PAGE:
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But nothing about Welcome 2 America feels preachy or ponderous—if anything, the precise details of its political conscience feel purposefully, even playfully oblique. The Prince heard here is the same Prince that once ended a stark rumination on the moral rot of Reaganism with an offhanded invitation to baby-making and a brainstorming of possible names. In large part, this is because the music is so infectious and alive. Welcome 2 America was recorded with a band that included Tal Wilkenfeld on bass, Chris Coleman on drums, and Morris Hayes on keyboards, and features extensive contributions from vocalists Shelby J., Liv Warfield and Elisa Fiorillo, who often function more as co-lead vocalists than traditional backup singers. “Born 2 Die” is sticky, slithering funk, while tracks like “Hot Summer” and “Yes” offer energetic blasts of New Wave-tinged rave-ups and punky dance-pop. The high point, to my ears, is “1000 Light Years From Here,” a sparkling piece of dreamy, mid-tempo soul that showcases Prince’s peerless guitar abilities. It’s a performance that sounds like Nile Rodgers, Curtis Mayfield, and Keith Richards wrapped up into one person.

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As someone who doggedly tried to keep up with Prince’s work in the 21st century—a pursuit that was both expensive and sometimes exhausting—one recurring frustration was a noticeable drop-off in songwriting quality. For the first two decades of his career, Prince was, to my mind, one of the greatest songwriters of the rock-and-roll era. As I wrote back in 2016, I don’t think anyone has ever written a song better than “Little Red Corvette”; there are probably 30 other Prince compositions that are just as good. But it never felt like he lost the ability to write great songs as much as he lost interest in things like structure, concision, formal shape, and the time and attention that each requires.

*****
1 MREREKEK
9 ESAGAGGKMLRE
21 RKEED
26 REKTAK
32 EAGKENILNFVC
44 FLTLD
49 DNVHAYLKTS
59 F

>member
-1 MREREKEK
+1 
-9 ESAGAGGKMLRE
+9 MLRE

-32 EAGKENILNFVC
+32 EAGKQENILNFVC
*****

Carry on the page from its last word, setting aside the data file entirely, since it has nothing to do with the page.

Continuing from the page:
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Thus one of the most pleasant surprises of Welcome 2 America is how tight the writing is. These are songs with crisp hooks and inventive, transporting bridges, compositions of real shape and dynamism. I wouldn’t rank any of these songs with the very best of Prince’s earlier work, but for a guy in his early fifties, much of what’s here feels razor-sharp, a composer fully engaged with his own craft. (Welcome 2 America also offers a new entry in Prince’s consistently fascinating oeuvre of covers, a rendition of fellow Minneapolitans Soul Asylum’s 2006 song “Stand Up and Be Strong,” rewritten as “B Strong” in Prince’s version.)

If the lyrical concerns of Welcome 2 America often feel distinctly of its moment, not a whole lot else about it does. There’s little evidence here that Prince was attentively listening to pop and R&B radio circa 2010, nor is there any of the trend-chasing that occasionally made its way into his turn-of-the-century work. Every time I thought I heard a flash of contemporary “influence”—a dab of Ne-Yo here, a sprinkle of The-Dream there—I quickly realized that what I was actually hearing was the long tail of the Purple One himself. These are artists who sound like Prince, not the other way around.

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If Welcome 2 America had been released in 2010, I doubt it would have seriously threatened, say, Lady Gaga or Justin Bieber on the album charts, or sparked some career-altering pop comeback for its maker. That era of Prince’s career was long behind him, a condition that he seemed perfectly at ease with. But the album is a potent and welcome reminder of what we had when he was with us, a small treasure left behind by a singular artist, and there will surely be more of those to come. Prince never chose to release Welcome 2 America during his life, but in his afterlife, it sounds beautiful.